Delving deep into the world of books can keep all your worldly problems at bay. Do some people believe that you may not be able to laugh out loud at books, films for sure, but are books really that funny? Contrary to popular belief, a funny book can actually help you relax, and make you grin, chuckle hard and laugh uproariously. Also, you can curl in the corner of your room with a book and forget about everything. Let’s find out which books can provide guaranteed laughs.
Scoop by Evelyn Waugh
There’s a story in the book where a journalist travels in a train to cover a revolution in the Balkan states. He falls asleep and wakes up in the wrong country. That does not stop him from concocting a false story about a country in war, adding in all the fake elements of barricades in the streets, flaming churches et al. When the protagonist goes out to cover a war, he ends up digging up the scoop of the year. It brings forth the absurdity of 20th-century journalism, painting it with healthy doses of pure humor.
Carry On, Jeeves by P.G. Wodehouse
No writer paints the part of history in a more wonderful way than P. G. Wodehouse. His name conjures up the image of the soignee savviness of the long-gone upper-class Edwardian England when battles were won over cups of English tea, cricket occupied the mindmap of the people, and lunch turned out to be soup and fish. His stories are a class apart and full of humor.
One of his most memorable characters is certainly Bertie Wooster and his butler Jeeves. Carry on Jeeves is all about Bertie getting into a soup every time and Jeeves helping him get out of it. The one-liners and the Bertie Jeeves dialogues can add color to a dull afternoon. Need we say it is a hysterical read?!
I Feel Bad About My Neck by Nora Ephron
Nora Ephron despises her neck, and this is the foundation of this wonderfully dry collection of essays by someone who also concocted cinematic wonders like ‘When Harry Met Sally’ and ‘Sleepless in Seattle’. The best ode that can ever be to aging. She delivers the story from different angles of womanhood and why she hates the purse, moving on seamlessly to the joys and the nuances of having children. That’s not all she – covers everything, right from cookery, aging, inner-city living, and more. It’s a frank depiction of the various colors of life and the funny yet fuzzily warm moments that you can’t ignore.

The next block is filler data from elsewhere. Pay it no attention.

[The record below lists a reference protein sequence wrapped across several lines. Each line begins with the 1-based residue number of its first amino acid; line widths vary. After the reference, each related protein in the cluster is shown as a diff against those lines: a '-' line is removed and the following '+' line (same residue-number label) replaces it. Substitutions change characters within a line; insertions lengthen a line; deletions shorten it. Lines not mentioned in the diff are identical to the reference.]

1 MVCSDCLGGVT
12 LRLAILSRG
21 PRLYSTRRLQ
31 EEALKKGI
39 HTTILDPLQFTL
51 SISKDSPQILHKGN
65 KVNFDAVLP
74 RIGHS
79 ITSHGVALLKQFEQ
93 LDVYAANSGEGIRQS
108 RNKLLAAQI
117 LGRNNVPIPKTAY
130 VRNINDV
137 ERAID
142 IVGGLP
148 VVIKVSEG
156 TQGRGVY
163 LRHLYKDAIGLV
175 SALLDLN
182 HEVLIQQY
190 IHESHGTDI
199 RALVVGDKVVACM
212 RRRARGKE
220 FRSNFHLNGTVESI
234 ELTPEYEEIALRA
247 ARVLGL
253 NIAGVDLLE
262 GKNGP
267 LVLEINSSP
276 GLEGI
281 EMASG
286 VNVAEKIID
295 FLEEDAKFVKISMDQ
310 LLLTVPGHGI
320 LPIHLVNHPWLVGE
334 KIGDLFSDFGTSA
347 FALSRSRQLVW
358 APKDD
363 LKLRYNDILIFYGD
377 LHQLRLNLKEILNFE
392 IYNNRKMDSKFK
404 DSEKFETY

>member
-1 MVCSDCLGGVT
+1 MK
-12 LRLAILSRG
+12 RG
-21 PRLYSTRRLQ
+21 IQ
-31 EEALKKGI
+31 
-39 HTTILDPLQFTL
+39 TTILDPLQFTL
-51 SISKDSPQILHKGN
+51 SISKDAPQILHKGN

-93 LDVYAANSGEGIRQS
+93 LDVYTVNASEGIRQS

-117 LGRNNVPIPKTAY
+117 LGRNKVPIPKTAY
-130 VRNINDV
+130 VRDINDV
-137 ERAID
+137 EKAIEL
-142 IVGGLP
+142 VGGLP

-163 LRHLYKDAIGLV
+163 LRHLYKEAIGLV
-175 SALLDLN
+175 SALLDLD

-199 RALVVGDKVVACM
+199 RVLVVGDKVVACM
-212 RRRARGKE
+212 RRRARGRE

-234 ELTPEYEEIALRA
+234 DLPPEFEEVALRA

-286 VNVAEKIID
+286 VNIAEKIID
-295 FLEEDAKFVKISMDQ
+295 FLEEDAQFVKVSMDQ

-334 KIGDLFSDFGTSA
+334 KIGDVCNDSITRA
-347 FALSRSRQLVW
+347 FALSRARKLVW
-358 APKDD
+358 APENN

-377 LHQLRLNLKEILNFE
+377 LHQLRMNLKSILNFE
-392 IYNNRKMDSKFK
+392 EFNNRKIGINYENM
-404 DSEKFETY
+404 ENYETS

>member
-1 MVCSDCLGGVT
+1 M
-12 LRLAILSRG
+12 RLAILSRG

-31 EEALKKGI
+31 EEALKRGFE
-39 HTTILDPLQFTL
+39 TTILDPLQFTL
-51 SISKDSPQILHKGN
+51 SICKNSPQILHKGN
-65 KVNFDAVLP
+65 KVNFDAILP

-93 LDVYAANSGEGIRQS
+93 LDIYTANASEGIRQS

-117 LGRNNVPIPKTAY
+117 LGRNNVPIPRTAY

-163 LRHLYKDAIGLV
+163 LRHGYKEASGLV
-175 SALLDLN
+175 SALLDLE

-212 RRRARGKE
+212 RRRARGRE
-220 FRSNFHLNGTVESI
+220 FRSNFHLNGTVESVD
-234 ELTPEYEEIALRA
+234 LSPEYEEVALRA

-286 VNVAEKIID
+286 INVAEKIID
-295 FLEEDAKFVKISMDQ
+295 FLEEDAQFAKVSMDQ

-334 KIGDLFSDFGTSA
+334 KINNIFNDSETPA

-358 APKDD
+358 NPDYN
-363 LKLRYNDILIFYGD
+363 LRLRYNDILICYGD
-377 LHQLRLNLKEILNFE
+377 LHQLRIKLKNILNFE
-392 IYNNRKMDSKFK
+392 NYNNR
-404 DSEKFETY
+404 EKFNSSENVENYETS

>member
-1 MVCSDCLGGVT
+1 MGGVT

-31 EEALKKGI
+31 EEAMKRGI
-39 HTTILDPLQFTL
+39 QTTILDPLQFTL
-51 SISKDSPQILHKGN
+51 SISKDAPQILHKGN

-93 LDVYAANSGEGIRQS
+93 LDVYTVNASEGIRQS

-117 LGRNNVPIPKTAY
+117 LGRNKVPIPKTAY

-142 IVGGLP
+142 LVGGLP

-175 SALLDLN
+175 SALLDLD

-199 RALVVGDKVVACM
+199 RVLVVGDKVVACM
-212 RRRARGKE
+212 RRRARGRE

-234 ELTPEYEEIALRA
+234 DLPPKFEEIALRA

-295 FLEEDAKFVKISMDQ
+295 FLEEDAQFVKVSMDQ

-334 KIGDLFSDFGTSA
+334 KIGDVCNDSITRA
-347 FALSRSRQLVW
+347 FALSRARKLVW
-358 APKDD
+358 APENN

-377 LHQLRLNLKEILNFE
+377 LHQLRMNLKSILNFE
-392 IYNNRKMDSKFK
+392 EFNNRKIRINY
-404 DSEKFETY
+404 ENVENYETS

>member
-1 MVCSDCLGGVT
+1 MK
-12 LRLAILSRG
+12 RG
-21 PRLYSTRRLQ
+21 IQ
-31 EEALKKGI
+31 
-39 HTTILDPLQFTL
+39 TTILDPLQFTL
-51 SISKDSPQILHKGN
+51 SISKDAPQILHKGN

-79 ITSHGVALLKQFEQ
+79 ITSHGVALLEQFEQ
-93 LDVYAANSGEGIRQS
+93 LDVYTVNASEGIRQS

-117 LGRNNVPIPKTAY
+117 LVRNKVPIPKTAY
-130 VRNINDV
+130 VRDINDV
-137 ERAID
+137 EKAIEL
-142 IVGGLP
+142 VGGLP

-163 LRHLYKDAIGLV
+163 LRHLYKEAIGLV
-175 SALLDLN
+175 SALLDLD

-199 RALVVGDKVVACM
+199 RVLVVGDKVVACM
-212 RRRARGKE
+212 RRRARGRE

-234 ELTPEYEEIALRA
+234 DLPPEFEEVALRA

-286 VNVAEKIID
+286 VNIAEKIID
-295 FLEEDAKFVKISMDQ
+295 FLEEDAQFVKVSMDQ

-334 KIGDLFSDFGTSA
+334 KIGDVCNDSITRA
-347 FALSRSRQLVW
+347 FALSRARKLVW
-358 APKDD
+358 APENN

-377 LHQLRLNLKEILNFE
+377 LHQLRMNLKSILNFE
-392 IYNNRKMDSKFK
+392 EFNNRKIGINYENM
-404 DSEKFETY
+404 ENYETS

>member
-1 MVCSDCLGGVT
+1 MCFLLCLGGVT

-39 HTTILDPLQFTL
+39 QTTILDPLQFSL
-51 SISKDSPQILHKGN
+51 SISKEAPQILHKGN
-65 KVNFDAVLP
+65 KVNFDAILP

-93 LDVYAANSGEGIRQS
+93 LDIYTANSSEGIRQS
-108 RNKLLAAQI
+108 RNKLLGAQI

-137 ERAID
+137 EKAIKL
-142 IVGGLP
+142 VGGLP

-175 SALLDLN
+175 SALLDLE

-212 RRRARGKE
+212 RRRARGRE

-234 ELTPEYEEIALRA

Grown Ups by Marian Keyes
There are very few modern writers who can bring out the hysterical side of life the way Marian Keyes does. The Irish writer nails it in this tragicomic family epic, Grown Ups. Her novel is all about the secrets that families keep and the intense pressures that life brings to the table. The story follows the story of Johnny and Jessie Casey, whose portrayal of a picture-perfect family comes to naught when skeletons start tumbling out of the closet.
Johnny’s sister-in-law suffers a concussion and can’t stop spilling the beans on the two sets of Caseys. The hilarious aftermath causes the young families to face up the truth and balance the jaw-achingly funny moments with the poignant ones with her sheer dexterity. It is unarguably one of her best works yet.
Notes From a Small Island by Bill Bryson
Many years ago, Bill Bryson proved that an outsider can actually make you realize where you stand, doling out the truth bombs on where you live.
Notes From a Small Island is all about Britain’s strange yet appealing weirdness of what you could hope to find. Bryson had lived in Britain for 20 years when he wrote it. But when he chooses to go to America, he decided to take one last longing look at the place which he called his home.
It was almost like a love letter to his favorite country, and he dabbled in the endearing idiosyncrasies that are enough to cause a lump in the throat and smile on your lips. Also, when you are not reading about the writer’s emotional reminiscences, you would find it to be right down hilarious.
Let us know which is your favorite comic book that helped you tide over the not-so-good hours of your life!